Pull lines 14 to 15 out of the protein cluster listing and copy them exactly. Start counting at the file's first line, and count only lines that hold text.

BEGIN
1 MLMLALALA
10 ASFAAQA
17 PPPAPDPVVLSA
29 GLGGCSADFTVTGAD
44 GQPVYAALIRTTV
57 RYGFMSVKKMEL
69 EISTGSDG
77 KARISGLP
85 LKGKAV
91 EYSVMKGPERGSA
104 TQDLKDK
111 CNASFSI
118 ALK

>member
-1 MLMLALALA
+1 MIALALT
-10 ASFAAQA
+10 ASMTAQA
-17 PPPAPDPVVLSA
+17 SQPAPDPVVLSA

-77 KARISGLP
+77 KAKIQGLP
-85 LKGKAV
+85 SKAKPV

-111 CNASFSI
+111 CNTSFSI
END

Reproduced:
>member
-1 MLMLALALA